Home Opinion Editorials CREIGHTON LEADS WAY ON COMMUNICATION
CREIGHTON LEADS WAY ON COMMUNICATION
Eastern Oregon University President Phil Creighton spent some time Wednesday afternoon talking with students about the new $30 per term energy fee. Since the announced higher charges from Oregon Trail Electric Co-op and Avista Corporation, the university is having to deal with major cost increases. In order to keep from cutting jobs on campus, EOU, like the rest of Oregons university campuses, has had to impose the charge.
Unfortunately for Creighton, about one percent of the students attending the university took time to show up for the meeting. It would appear that university students mirror the rest of the nation when it comes to getting involved in discussing important issues. We wonder how many of those not attending the session have complained to friends or others about the charge? And yet they didnt use the opportunity to meet with the university president.
We applaud Creighton for his willingness to sit down and discuss the energy fee and other issues with students. Communications is so important today and yet too many public leaders are unwilling to open up a dialogue with others. Creighton is a master at opening himself to discussing issues with both students at EOU and the citizens of Union County. From the start of his tenure, Creighton has gone out of his way to be available to anyone who wants to discuss matters related to the school.
Other leaders in the community should take a lesson from Creighton and hold monthly or quarterly meetings with constituents. Perhaps one meeting time could be arranged in the La Grande area to get leaders from the county, city, school district, hospital and other visible organizations together so citizens could make the rounds to ask questions and share their comments and concerns. The boards chair and the top paid officer of each organization could attend. Coffee and refreshments could be served to lure citizens to the meetings and help create a relaxed atmosphere.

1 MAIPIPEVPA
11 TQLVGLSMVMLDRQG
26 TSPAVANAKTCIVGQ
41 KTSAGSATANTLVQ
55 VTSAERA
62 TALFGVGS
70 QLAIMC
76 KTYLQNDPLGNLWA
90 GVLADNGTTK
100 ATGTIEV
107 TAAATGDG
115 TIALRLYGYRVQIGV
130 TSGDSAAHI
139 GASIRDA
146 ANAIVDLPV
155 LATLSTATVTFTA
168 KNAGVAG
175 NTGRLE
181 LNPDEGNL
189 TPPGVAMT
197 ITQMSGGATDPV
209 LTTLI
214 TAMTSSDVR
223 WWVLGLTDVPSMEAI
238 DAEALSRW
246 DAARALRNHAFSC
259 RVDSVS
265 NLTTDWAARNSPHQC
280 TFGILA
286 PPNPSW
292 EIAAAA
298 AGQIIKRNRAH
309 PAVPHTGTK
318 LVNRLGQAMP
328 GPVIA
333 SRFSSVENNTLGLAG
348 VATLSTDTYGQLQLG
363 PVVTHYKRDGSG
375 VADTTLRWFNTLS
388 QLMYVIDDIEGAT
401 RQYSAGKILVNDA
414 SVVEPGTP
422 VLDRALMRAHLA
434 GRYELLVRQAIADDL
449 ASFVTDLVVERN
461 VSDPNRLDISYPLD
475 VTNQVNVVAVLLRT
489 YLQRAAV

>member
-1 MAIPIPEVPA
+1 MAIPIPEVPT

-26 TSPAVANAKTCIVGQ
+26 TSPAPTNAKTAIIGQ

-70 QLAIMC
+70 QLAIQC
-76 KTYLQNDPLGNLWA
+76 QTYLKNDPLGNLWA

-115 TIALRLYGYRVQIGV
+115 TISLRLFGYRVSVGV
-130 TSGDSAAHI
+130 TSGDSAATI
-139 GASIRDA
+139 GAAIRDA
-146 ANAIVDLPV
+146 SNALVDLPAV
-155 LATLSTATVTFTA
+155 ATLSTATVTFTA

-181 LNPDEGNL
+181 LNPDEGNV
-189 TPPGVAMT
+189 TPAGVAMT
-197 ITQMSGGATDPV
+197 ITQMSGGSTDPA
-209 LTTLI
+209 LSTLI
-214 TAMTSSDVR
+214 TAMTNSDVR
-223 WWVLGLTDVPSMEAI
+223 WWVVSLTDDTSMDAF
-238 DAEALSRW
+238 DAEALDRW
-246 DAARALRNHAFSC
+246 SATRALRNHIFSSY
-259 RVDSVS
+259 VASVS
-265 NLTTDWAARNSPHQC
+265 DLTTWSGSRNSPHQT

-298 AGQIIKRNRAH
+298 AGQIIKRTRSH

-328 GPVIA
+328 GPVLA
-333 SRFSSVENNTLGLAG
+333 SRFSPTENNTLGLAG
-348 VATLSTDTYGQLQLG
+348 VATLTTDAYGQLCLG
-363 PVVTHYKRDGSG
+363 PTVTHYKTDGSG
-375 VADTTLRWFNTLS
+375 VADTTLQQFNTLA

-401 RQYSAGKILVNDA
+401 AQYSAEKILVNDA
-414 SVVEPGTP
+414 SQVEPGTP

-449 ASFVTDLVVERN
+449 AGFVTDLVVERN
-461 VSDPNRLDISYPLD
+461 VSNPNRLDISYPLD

Appearing at public forums is fine, but these same leaders should also spend a day every quarter going door to door throughout the community asking for input from citizens.
JUST WHO'S BEST?
Its just as well that the Seattle Mariners ended their season Sunday by winning 116 games, and not the 117 they hoped for. The higher mark would have surpassed the 1906 Chicago Cubs mark of 116 wins in a season.
The Mariners may have boasted they were a superior team to the Cubs. But would that have been true? Chicago ended its season 116-36. The Cubs winning margin was 76.3 percent. The Mariners played 162 games, and its winning margin at 117 games would have been 72.2 percent. By losing its final game, the Mariners spared the sports world the agony of having to debate which team was truly the greatest Seattle or Chicago.